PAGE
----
Many women wait until they have a medical concern before talking to their doctor about breast cancer screening. By then, their health may already be at risk.
Getting a mammogram before there is a problem is the best way to protect yourself, says Randy Webster, COO of MedRay Imaging in Coquitlam.
“Breast tissue is unlike any other tissue that we have in the body. It’s very unique to you,” Webster explains. “In order for a doctor to diagnose cancer, many times what they need to do is see changes in the tissue over time.”
Because of this, the B.C. Cancer Agency recommends that women who are between the ages of 40 and 79 have mammograms every two years. Those with first-degree relatives – mothers, father, sisters, brothers, daughters or sons – with breast cancer should be screened annually. Women with a family history of breast cancer are nearly two times more likely to develop it themselves.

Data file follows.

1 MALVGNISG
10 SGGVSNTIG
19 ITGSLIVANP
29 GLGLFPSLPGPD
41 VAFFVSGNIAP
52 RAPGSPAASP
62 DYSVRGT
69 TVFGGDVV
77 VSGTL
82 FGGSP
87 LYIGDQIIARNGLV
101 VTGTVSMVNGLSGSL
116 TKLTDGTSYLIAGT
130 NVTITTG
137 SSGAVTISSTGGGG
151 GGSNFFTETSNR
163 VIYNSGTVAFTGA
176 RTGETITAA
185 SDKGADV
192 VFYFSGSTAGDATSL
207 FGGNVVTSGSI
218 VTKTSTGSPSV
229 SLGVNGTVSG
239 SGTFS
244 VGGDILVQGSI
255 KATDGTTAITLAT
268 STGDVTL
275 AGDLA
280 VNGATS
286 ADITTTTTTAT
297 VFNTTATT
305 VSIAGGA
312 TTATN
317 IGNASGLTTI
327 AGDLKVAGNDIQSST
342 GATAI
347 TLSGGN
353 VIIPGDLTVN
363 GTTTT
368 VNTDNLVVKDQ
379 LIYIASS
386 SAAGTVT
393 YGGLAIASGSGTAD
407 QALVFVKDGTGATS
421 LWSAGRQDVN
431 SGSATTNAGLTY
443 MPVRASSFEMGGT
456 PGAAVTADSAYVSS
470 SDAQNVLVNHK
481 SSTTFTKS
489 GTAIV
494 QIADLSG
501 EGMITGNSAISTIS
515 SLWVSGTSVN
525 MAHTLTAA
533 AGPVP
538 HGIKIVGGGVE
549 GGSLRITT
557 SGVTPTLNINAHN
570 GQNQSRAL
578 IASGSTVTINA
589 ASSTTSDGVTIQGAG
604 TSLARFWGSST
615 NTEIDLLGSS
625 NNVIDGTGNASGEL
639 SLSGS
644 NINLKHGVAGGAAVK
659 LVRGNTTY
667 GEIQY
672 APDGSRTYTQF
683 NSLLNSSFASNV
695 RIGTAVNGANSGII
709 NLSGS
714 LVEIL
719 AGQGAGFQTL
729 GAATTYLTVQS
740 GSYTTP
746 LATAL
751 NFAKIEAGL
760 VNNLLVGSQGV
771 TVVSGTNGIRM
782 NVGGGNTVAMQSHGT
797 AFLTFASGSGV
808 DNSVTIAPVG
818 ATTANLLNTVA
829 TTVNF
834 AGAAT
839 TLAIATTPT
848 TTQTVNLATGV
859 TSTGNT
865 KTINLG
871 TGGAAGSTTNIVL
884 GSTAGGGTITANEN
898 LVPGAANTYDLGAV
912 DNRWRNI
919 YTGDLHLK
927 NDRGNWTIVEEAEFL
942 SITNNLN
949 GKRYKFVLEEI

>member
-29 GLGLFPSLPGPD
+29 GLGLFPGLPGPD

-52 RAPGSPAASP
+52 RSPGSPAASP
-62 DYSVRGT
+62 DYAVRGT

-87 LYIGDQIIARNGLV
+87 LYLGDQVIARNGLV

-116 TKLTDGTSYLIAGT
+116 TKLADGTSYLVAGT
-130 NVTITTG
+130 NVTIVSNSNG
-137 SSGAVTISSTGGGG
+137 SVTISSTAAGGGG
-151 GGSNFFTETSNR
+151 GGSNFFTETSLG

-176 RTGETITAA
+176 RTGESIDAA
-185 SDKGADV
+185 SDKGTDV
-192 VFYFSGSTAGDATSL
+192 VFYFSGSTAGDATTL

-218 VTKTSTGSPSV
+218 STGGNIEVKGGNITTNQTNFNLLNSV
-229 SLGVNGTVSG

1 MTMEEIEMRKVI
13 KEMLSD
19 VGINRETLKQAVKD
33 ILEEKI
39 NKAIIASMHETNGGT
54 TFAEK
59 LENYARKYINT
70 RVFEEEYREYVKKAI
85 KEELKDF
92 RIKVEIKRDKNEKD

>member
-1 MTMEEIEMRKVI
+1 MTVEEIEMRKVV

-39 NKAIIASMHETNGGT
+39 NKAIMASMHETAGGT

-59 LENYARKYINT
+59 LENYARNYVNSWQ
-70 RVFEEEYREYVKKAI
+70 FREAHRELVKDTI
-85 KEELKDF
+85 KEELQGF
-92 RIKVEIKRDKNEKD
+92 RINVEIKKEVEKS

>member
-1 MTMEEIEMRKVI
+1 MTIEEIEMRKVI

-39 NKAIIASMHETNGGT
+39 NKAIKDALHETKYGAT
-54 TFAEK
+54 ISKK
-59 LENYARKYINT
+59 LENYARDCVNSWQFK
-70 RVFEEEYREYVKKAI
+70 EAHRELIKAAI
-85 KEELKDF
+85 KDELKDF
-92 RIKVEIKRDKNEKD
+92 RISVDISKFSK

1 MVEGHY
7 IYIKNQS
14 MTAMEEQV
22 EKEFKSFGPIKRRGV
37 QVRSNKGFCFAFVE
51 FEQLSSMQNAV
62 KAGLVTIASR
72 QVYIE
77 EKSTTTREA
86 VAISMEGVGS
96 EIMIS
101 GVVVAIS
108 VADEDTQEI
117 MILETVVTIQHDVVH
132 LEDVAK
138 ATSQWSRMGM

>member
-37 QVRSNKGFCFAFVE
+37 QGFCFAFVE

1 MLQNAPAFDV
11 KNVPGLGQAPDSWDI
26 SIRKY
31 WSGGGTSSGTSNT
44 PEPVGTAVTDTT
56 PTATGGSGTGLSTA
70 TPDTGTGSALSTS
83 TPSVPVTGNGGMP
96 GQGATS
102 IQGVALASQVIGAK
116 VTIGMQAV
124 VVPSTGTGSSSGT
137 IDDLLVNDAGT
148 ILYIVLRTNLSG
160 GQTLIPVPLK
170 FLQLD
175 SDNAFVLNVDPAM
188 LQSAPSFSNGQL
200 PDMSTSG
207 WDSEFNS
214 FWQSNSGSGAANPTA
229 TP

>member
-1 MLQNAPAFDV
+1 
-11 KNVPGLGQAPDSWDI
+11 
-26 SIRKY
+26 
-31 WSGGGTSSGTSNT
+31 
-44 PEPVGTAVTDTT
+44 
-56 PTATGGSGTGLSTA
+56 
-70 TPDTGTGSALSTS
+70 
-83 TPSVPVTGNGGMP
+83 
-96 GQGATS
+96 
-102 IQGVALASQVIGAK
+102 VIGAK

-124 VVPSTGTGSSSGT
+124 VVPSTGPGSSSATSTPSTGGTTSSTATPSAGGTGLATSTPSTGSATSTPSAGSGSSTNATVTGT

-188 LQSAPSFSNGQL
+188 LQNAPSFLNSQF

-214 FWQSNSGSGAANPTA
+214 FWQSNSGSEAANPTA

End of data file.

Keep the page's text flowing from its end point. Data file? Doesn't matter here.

“We find it really important that women come in and get their first one done, because that’s the most important one in order to get them on the path,” Webster says.
A mammogram only takes five or 10 minutes. And after your first, the B.C. Cancer Agency sends reminders before your next one is due.
Medray offers full field digital mammography through its Screening Mammography Program of British Columbia. The facility also does diagnostic mammography and breast ultrasounds for patient who are symptomatic, such as those who have a found a lump, are experiencing discharge or have noticed some irregularity.
These diagnostic services determine whether a further work-up, such as a biopsy, is necessary.
Approximately one out of nine women will develop breast cancer, and one in 28 is expected to die as a result, according to the B.C. Cancer Agency. Breast screenings can catch cancer early, before it spreads.
Breast cancer in men is rare, but it does occur, and anyone – male or female – who notices a potential symptom should discuss it with their doctor immediately.